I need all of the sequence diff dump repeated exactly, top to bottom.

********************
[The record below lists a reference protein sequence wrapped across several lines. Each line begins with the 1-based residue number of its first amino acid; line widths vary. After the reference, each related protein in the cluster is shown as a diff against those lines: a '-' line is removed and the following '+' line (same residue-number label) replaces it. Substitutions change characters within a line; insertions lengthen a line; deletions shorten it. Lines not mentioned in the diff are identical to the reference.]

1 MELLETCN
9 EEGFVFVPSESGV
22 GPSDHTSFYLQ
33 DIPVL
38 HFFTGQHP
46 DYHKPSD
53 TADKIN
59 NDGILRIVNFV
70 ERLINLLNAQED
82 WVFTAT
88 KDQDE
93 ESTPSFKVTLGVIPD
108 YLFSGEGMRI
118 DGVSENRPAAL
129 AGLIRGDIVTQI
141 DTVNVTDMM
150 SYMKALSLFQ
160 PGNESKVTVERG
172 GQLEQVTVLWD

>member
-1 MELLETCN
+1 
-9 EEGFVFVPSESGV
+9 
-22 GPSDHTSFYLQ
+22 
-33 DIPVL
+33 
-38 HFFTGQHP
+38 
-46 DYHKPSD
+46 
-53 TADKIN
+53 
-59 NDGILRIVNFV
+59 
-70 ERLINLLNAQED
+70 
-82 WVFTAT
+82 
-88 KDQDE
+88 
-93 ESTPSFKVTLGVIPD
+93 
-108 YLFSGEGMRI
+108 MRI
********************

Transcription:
[The record below lists a reference protein sequence wrapped across several lines. Each line begins with the 1-based residue number of its first amino acid; line widths vary. After the reference, each related protein in the cluster is shown as a diff against those lines: a '-' line is removed and the following '+' line (same residue-number label) replaces it. Substitutions change characters within a line; insertions lengthen a line; deletions shorten it. Lines not mentioned in the diff are identical to the reference.]

1 MELLETCN
9 EEGFVFVPSESGV
22 GPSDHTSFYLQ
33 DIPVL
38 HFFTGQHP
46 DYHKPSD
53 TADKIN
59 NDGILRIVNFV
70 ERLINLLNAQED
82 WVFTAT
88 KDQDE
93 ESTPSFKVTLGVIPD
108 YLFSGEGMRI
118 DGVSENRPAAL
129 AGLIRGDIVTQI
141 DTVNVTDMM
150 SYMKALSLFQ
160 PGNESKVTVERG
172 GQLEQVTVLWD

>member
-1 MELLETCN
+1 
-9 EEGFVFVPSESGV
+9 
-22 GPSDHTSFYLQ
+22 
-33 DIPVL
+33 
-38 HFFTGQHP
+38 
-46 DYHKPSD
+46 
-53 TADKIN
+53 
-59 NDGILRIVNFV
+59 
-70 ERLINLLNAQED
+70 
-82 WVFTAT
+82 
-88 KDQDE
+88 
-93 ESTPSFKVTLGVIPD
+93 
-108 YLFSGEGMRI
+108 MRI